A History of the Townships

Townships throughout South Africa reflect the impact of the racist policies of segregation that have affected the majority of South Africans since the earliest days of colonisation.
From the early 1900's, and during the apartheid era, the cities were deemed to be for white only. Laws were passed to limit the number of Africans in the cities and townships were created to accommodate and control those who were allowed into the cities to work. A perception was cultivated that the permanent place for Africans was in designated rural areas known as Bantustans or "homelands". So the accommodation provided was mostly single-sex hostels for migrant workers. And for many years, it was illegal for workers' wives and children to live with them.
In 1948, when the Nationalist Party came to power and legalized apartheid, control of Africans became stronger and more brutal. Africans were not allowed in parks or at the beaches, buses and trains were segregated. Even bridges were divided down the middle.
The establishment of South Africa's townships served to create and entrench urban racial segregation and to some exent they still do so despite the State's Reconstruction and Development Programme. Nevertheless, there is a sense of "ubuntu" (humanity) in Cape Town Townships, and the sense of community and neighbourliness in strong. This is where people have always fought against the odds for a place to call home.
The first Township in Cape Town was established in mid February 1901 when bubonic plague hit the city and Africans were identified as a health hazard. By 19 March 1901, over 5000 people had been moved to a state farm called Uitvlugt, now known as Ndabeni. Dockworkers living in hostels on the foreshore (now the site of the V & A Waterfront) were given just a few hours to collect their belongings and were dumped at Uitvlught.
From the start, no strangers were allowed to stay more than 24 hours. Liquor was banned, women were not allowed to stay overnight and arrivals had to present themselves to a Superintendent who would give them an identity card and a place to live. At first Africans responded by refusing to pay rent, but defaulters were arrested and forced to leave the city.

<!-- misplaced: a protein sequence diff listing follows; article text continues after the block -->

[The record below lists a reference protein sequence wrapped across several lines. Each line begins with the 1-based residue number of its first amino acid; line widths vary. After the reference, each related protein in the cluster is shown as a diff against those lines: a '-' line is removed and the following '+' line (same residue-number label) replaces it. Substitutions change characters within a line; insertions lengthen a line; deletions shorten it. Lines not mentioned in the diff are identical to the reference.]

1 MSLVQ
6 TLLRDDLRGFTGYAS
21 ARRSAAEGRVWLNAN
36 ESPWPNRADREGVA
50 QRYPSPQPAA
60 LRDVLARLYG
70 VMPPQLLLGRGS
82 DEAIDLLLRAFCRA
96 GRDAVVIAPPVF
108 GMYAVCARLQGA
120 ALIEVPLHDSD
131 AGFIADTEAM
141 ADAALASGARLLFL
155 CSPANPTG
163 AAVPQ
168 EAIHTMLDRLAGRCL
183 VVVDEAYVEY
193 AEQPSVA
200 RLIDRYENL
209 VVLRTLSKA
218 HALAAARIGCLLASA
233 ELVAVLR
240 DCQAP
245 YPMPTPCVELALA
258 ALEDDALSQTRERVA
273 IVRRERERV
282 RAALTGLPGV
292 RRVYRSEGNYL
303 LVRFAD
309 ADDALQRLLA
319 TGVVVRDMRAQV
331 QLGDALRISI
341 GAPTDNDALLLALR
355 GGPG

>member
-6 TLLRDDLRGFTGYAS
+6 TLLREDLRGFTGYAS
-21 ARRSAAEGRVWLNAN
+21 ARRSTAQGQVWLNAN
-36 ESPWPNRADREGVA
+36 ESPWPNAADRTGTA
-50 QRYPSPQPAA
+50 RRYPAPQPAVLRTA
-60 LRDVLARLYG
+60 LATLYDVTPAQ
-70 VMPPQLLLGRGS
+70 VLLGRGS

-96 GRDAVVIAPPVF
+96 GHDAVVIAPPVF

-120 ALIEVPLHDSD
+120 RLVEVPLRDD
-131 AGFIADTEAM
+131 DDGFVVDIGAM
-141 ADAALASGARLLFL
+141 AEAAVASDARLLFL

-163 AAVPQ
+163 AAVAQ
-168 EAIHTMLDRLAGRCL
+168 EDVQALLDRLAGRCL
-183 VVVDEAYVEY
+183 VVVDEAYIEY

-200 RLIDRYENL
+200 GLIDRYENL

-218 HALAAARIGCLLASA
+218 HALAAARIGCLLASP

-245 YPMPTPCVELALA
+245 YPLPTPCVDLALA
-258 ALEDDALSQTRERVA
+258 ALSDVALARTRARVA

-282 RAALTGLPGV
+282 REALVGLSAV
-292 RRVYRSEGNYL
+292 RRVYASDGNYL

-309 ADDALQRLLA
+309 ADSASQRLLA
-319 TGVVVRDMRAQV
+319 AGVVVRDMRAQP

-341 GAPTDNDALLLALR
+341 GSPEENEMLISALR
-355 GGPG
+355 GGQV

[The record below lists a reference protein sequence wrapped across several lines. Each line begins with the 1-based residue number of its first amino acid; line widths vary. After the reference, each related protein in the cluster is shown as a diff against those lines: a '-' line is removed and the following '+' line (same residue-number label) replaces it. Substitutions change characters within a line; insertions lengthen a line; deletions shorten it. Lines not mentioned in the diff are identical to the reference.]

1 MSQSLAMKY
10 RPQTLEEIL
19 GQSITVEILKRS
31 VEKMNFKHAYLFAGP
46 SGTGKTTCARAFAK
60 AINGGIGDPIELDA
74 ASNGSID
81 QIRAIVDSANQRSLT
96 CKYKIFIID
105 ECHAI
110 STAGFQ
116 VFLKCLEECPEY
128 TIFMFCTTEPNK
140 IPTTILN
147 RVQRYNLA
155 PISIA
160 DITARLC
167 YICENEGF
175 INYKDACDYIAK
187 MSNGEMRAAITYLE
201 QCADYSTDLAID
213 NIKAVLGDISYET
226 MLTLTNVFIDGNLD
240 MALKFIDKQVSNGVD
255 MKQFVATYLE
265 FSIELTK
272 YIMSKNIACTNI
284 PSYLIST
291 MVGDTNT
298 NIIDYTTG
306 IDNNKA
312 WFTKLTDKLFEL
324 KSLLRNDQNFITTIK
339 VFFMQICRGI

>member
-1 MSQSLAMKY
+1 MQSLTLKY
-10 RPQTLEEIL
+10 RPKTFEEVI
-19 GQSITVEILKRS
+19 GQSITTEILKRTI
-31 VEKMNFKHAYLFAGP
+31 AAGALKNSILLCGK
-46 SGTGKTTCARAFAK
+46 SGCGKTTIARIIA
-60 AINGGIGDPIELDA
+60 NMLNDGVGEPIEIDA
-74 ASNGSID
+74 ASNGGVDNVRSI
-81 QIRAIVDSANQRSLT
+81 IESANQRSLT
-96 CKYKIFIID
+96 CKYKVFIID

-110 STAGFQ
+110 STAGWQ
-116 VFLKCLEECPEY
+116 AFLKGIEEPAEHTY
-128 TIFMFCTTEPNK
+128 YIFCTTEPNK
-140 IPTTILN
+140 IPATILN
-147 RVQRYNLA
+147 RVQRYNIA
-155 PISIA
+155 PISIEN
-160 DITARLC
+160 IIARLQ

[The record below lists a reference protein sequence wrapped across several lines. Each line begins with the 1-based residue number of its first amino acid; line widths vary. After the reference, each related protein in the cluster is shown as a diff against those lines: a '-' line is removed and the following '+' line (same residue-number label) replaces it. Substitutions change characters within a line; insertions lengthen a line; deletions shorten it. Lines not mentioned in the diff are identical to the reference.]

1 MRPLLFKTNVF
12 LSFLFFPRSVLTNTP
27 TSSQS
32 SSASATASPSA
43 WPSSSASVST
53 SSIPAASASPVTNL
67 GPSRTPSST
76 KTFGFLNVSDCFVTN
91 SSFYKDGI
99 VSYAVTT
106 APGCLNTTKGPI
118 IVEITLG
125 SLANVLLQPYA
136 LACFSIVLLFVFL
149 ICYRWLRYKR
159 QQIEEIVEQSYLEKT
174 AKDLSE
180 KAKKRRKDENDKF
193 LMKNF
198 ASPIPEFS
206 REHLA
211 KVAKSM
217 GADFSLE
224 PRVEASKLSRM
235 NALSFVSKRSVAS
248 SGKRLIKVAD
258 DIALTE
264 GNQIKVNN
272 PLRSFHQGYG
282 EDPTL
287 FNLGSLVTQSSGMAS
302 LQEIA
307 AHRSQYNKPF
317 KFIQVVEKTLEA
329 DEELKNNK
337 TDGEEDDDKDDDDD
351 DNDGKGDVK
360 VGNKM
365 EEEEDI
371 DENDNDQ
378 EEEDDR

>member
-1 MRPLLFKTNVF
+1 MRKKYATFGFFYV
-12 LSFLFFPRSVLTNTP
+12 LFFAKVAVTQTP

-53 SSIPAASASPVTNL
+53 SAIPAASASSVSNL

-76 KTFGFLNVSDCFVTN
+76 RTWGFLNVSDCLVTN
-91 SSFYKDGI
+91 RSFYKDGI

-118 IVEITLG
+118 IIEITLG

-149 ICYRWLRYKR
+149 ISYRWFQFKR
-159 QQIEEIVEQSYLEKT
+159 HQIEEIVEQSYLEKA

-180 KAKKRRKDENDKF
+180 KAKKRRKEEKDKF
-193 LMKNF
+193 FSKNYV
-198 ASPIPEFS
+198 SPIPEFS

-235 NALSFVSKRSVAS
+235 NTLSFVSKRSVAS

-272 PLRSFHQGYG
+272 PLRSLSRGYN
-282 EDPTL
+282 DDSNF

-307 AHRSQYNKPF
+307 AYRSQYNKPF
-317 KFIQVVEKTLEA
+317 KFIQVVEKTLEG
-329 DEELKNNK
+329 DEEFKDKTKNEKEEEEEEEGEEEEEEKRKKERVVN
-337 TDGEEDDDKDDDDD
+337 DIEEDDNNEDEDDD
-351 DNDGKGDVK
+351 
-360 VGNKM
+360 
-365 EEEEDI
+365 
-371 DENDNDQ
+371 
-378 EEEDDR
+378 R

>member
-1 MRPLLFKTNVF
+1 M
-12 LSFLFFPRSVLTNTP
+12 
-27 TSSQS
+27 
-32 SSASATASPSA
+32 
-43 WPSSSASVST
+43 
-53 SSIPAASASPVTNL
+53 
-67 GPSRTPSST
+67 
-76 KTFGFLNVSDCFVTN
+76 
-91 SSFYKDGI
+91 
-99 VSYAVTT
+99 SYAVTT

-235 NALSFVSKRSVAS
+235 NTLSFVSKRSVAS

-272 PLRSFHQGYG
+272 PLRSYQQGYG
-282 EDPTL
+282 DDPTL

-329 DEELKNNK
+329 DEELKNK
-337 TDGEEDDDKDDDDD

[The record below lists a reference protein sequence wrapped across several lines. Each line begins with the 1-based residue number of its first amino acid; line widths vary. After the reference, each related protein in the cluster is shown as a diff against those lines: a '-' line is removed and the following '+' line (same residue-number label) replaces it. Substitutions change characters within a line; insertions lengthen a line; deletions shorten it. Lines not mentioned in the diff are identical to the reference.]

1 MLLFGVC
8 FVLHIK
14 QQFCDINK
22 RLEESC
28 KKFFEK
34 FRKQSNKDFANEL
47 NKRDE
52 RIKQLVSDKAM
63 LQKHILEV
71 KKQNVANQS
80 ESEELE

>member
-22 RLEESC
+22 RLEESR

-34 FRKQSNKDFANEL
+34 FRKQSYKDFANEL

In 1918, a flu epidemic created another wave of fear. Again Africans were identified as a health risk and Ndabeni was felt to be too close to the white suburbs. Africans were moved to Langa, which is cut off from the city by railway lines and a Highway. This process of forcibly removing people from their homes was common all over South Africa before 1990. Despite massive efforts from the authorities to keep more Africans out of Cape Town, Langa was soon too small to contain the people flocking to the city and several other townships were set up. Guguletu was established in 1958.
Most accommodation in the townships consisted of single-sex hostel compounds where the men would sleep in dormitories. Obviously there was no privacy and the hostels were always badly overcrowded. Cooking facilities were inadequate and toilets and showers were communal.
Women were officially not allowed in the hostels and were discouraged from being in the city at all. The rational was that there were migrant workers, their families were meant to stay in the rural areas and live off the money sent back, the meagre wages were not enough to support families, and women had no choice but to seek work in the cities.